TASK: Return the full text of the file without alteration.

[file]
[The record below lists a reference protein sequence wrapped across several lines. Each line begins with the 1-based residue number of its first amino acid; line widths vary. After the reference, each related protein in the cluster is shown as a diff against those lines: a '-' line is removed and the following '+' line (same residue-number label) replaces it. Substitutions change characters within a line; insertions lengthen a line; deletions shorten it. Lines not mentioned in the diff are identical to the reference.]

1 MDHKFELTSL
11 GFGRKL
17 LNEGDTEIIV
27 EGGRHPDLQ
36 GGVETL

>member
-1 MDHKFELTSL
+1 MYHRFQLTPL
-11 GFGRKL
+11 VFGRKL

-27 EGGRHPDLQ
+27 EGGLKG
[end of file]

[The record below lists a reference protein sequence wrapped across several lines. Each line begins with the 1-based residue number of its first amino acid; line widths vary. After the reference, each related protein in the cluster is shown as a diff against those lines: a '-' line is removed and the following '+' line (same residue-number label) replaces it. Substitutions change characters within a line; insertions lengthen a line; deletions shorten it. Lines not mentioned in the diff are identical to the reference.]

1 MDHKFELTSL
11 GFGRKL
17 LNEGDTEIIV
27 EGGRHPDLQ
36 GGVETL

>member
-1 MDHKFELTSL
+1 MYHRFQLTPL
-11 GFGRKL
+11 VFGRKL

-27 EGGRHPDLQ
+27 EGGLKG